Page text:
Bad Translation can be Bad for Business

Bad Translation can be Bad for BusinessFew businesses can afford to be slack about their business strategy and often there is a weak link in the chain. For any business that markets its products away from the home language environment should not take translation lightly. One could rephrase the title of this blog “no translation is very bad for business.” The fact is that the majority of the world’s population speak languages other than English and base their purchasing choices and business decisions on understanding what they are reading. When a company chooses to ignore this reality it means that any marketing strategy is almost a complete waste of time.

Market research organisations like the Common Sense Advisory have found that a large majority of people prefer to buy products that they can find information about in their own language. In fact, this even applies to the use of dialect and common usage of English regionally in those countries where English is a first language. British or Australian companies that do business in the U.S., for instance, may have more success if they adapt the language they use as well as the actual content to match the people who they wish to reach out to. This is even more important when the target is not English speaking.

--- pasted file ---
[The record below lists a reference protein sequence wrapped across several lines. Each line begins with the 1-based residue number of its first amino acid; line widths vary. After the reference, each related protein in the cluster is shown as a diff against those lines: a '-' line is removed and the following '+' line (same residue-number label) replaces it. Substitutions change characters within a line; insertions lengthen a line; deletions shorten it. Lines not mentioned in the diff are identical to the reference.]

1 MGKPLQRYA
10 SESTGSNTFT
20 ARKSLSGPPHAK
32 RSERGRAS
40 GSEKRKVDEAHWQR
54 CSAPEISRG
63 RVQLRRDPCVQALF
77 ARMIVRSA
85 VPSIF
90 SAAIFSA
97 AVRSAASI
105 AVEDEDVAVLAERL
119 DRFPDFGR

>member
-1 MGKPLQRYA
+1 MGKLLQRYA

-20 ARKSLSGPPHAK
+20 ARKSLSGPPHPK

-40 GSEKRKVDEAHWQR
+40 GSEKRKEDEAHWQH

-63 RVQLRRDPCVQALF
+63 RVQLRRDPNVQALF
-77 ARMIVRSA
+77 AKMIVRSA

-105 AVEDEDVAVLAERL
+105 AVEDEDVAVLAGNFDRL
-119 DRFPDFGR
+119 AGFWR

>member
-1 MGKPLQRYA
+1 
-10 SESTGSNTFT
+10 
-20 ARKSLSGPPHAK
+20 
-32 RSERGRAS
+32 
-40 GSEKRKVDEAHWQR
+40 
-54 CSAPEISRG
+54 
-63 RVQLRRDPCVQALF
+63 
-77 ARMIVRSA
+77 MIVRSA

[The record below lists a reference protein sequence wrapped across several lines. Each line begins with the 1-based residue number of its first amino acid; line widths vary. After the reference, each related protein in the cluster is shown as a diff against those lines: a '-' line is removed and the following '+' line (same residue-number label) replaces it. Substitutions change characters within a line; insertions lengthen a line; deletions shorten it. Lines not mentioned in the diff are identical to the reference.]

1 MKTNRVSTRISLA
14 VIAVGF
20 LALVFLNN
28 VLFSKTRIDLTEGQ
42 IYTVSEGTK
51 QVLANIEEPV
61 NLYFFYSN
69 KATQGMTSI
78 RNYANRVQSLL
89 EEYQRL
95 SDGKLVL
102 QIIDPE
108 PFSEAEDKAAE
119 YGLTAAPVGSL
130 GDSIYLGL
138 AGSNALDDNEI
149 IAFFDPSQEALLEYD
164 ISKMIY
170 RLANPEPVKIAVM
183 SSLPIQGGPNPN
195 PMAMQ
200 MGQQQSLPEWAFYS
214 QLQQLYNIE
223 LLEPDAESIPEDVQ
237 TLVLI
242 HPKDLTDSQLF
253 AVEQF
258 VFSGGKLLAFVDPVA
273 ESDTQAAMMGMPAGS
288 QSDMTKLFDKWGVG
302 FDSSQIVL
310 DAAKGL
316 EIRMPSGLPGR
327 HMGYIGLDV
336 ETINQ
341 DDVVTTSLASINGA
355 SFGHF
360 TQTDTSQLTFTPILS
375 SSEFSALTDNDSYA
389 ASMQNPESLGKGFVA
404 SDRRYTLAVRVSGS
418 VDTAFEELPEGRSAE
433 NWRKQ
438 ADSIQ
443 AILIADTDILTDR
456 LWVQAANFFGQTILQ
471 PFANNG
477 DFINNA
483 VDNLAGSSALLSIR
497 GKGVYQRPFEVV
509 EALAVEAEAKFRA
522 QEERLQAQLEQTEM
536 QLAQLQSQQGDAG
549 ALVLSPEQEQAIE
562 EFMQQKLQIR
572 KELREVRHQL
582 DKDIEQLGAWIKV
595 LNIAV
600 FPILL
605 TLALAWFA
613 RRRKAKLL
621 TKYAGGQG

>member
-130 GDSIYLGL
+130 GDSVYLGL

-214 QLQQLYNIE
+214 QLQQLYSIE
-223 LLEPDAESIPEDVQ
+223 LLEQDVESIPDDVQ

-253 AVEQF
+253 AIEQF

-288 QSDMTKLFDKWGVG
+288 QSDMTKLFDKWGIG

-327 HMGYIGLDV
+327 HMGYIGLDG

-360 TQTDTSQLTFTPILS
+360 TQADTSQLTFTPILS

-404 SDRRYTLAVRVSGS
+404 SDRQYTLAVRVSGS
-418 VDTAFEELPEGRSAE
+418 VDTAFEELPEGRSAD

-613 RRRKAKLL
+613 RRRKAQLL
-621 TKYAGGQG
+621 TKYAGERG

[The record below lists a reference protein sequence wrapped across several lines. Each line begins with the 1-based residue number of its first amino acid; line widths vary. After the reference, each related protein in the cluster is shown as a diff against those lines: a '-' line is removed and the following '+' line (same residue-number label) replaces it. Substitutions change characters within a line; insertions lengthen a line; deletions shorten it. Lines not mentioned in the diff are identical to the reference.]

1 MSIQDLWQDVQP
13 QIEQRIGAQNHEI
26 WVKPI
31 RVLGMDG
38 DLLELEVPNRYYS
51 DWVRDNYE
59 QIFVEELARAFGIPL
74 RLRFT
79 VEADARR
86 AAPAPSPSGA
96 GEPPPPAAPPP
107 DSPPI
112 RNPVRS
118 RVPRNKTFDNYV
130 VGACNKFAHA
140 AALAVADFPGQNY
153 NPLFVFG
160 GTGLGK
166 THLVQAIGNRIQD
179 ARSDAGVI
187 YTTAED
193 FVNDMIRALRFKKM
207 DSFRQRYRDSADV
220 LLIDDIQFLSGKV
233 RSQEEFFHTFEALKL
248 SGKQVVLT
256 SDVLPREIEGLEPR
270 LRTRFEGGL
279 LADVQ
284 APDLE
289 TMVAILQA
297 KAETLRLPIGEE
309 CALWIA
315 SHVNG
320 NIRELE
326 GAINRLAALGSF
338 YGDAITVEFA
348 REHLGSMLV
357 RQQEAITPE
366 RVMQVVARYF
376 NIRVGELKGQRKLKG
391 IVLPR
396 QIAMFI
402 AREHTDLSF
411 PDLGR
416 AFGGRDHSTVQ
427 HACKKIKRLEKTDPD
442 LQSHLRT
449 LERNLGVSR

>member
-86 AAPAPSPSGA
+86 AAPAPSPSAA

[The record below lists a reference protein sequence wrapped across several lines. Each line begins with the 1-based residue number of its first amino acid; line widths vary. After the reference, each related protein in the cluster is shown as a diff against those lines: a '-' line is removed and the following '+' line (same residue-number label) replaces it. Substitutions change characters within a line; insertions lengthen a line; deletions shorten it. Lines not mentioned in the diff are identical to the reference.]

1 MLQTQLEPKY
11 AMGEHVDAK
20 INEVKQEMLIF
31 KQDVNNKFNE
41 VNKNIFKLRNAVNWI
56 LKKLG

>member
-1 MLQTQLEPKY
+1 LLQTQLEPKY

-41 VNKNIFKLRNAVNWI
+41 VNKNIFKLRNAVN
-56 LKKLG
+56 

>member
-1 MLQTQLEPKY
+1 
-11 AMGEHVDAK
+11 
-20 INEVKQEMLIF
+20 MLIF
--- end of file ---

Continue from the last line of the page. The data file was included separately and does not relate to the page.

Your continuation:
The European Commission found that over 80% of people preferred to use websites in their own language. That means that any company that cannot or does not use effective translation services for the translation of their websites or marketing material will not be able to reach that percentage of the population. Even populations which can usually be considered as good English speakers, such as those in Sweden, still prefer to use websites that are in their own language.

The general lesson that no translation is bad for business can be extended by saying that bad document translations are also bad for business. This is not just that bad translations are not understood sufficiently. It can mean that big mistakes can be made that put the reader and potential customer off completely. The history of marketing translation is full of absolute bloomers. It wasn’t that long ago, for instance, when Finnish cell phone company Nokia marketed a new phone with the trade name “Lumia”, not realising that the name meant “prostitute” in Spanish. No doubt Nokia didn’t sell too many of that make in Spanish speaking countries until the name changed!

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